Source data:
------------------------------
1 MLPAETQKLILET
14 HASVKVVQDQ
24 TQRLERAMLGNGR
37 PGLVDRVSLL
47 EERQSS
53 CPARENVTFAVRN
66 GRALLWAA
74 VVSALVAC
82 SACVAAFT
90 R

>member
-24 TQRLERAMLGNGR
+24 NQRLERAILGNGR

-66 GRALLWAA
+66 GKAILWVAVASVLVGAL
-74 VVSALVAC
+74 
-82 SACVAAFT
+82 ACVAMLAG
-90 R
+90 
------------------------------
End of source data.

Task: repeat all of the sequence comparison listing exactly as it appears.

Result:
1 MLPAETQKLILET
14 HASVKVVQDQ
24 TQRLERAMLGNGR
37 PGLVDRVSLL
47 EERQSS
53 CPARENVTFAVRN
66 GRALLWAA
74 VVSALVAC
82 SACVAAFT
90 R

>member
-24 TQRLERAMLGNGR
+24 NQRLERAILGNGR

-66 GRALLWAA
+66 GKAILWVAVASVLVGAL
-74 VVSALVAC
+74 
-82 SACVAAFT
+82 ACVAMLAG
-90 R
+90 